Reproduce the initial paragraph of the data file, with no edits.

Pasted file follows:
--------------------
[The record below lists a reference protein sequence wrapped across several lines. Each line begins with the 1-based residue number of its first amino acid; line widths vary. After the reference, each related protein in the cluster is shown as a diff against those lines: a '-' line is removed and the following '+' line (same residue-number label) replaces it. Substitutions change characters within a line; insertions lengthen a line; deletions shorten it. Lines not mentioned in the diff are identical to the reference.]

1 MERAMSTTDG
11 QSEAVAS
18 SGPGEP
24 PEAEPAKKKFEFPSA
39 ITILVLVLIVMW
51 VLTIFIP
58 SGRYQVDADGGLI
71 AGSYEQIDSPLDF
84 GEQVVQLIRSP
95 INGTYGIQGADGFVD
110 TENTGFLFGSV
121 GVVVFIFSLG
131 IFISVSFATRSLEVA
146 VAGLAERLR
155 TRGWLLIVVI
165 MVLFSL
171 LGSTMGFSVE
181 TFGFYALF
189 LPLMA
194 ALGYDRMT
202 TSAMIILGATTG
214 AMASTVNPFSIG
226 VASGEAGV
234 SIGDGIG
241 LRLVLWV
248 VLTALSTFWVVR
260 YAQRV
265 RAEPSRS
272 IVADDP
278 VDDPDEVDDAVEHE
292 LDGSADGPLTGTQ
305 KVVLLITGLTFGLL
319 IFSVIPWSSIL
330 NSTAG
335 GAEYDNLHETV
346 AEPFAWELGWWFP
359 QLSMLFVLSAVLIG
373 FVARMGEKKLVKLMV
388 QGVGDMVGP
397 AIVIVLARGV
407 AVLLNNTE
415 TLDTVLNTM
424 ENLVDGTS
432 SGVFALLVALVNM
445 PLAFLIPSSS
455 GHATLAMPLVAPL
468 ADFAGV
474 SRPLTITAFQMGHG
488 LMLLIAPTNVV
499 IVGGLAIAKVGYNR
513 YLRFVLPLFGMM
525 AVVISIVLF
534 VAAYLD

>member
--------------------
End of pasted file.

[The record below lists a reference protein sequence wrapped across several lines. Each line begins with the 1-based residue number of its first amino acid; line widths vary. After the reference, each related protein in the cluster is shown as a diff against those lines: a '-' line is removed and the following '+' line (same residue-number label) replaces it. Substitutions change characters within a line; insertions lengthen a line; deletions shorten it. Lines not mentioned in the diff are identical to the reference.]